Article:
How to Make Oleo Saccharum
Oleo saccharum translates to oil and sugar—and that’s basically all it is. Locked inside citrus peels are essential oils loaded with flavor, and when combined with sugar those oils are released. The resulting miracle goo is a spectacular accompaniment to spirits and juices that dates back to the dawn of cocktails. While it was abundantly featured in cocktail maestro Jerry Thomas’s famous tome, Bartenders Guide, the citrusy ooze was more recently revived by cocktail historian David Wondrich in his now legendary book, Punch. Today, it is a staple for any respectable cocktalian.
Oleo saccharum is to punch what stock is to soup—a backbone of flavor. It contributes an essential citrus sensation and mouthfeel that cannot be duplicated with juice—no matter how fresh—or liqueurs. In Punch, Wondrich waxes that the “oil adds a fragrance and a depth that marks the difference between a good punch and a great one." Next time you make punch, make it a great one. Here’s how to make your own oleo saccharum.
Supercall’s Oleo Saccharum Syrup
Makes approx. 2 cups
Vegetable peeler or Y-peeler
Large mixing bowl
1 cup white sugar
8 small oranges (or 4 large)
Remove the zest from the lemons and oranges in wide, fat swaths using a vegetable peeler (or Y-peeler if you have one), leaving the white pith behind. Reserve the peeled lemons in the refrigerator. Discard or eat the oranges.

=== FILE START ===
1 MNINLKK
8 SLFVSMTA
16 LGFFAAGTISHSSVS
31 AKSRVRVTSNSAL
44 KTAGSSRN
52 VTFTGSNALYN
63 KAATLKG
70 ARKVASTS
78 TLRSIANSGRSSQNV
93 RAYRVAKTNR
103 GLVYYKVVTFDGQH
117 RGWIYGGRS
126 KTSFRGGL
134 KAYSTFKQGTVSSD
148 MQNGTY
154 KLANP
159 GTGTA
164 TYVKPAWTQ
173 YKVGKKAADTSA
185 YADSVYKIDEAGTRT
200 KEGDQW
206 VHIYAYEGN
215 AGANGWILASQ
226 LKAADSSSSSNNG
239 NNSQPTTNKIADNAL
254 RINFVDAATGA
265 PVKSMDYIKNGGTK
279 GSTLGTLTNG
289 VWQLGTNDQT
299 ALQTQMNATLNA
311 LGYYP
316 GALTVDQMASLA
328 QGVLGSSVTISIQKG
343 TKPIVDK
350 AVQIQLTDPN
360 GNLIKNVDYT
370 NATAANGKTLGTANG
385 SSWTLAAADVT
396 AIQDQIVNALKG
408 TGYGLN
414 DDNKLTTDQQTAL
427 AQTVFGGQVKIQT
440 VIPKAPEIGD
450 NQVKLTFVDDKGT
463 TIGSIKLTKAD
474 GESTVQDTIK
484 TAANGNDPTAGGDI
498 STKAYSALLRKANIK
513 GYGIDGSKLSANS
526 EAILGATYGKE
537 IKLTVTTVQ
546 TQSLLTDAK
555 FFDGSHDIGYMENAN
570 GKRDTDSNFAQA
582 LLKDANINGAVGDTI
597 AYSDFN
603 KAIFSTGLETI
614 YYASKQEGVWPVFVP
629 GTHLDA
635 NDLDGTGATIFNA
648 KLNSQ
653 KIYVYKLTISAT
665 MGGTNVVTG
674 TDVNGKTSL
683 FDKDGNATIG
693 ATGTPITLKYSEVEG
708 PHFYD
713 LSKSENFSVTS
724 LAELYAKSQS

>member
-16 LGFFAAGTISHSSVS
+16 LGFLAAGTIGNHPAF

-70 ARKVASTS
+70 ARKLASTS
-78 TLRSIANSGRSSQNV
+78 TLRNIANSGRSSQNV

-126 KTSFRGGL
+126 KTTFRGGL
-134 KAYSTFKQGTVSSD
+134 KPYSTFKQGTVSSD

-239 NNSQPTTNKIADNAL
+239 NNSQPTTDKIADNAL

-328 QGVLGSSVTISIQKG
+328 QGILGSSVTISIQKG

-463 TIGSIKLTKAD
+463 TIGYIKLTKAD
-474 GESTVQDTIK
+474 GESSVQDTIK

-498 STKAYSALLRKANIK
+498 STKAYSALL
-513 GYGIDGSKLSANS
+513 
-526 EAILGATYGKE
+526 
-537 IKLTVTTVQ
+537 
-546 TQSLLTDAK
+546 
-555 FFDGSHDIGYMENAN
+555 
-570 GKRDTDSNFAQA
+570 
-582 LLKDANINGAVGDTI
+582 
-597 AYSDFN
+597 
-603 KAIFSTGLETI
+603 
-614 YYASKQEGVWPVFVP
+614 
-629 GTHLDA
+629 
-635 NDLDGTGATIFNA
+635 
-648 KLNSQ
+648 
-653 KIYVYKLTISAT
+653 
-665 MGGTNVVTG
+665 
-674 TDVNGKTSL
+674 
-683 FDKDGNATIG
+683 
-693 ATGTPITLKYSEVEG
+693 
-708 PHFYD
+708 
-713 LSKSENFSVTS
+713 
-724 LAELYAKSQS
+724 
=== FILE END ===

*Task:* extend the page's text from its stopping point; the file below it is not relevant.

Toss the peels with sugar in a large bowl, cover, and let sit at least 3 hours. The longer the peels steep, the more the flavor will intensify. A 24-hour steep time is optimum.
Juice the reserved lemons and fine strain. Pour the juice into a measuring cup and top with boiling water to equal exactly 1 cup of liquid.
Remove the citrus zest from the bowl and add the cup of water and juice to the oil and sugar mixture to fully dissolve the remaining sugar. Before using, make sure that the sugar, juice, and oil are fully incorporated. If properly refrigerated, the syrup will keep for one month.
How To Use Your Oleo Saccharum
Not only is oleo saccharum great in classic punches (and Sangria), it can also be used in place of simple syrup in cocktails. Adding the syrup to something light and bright like the French 75 will give the drink a vibrant boost of citric flavor, while using it in a classic stirred cocktail like an Old Fashioned will embolden the drink’s potency and heft.
Non-alcoholic drinks can benefit from some oleo as well. Try making a classic lemonade with juice and oleo saccharum instead of white sugar—we guarantee you won’t make it any other way afterwards. Top it with crisp soda water for a long, refreshing spritz and, if you’re so inclined, bring it back into the world of cocktails with a heavy dose of gin to create a new and improved Tom Collins.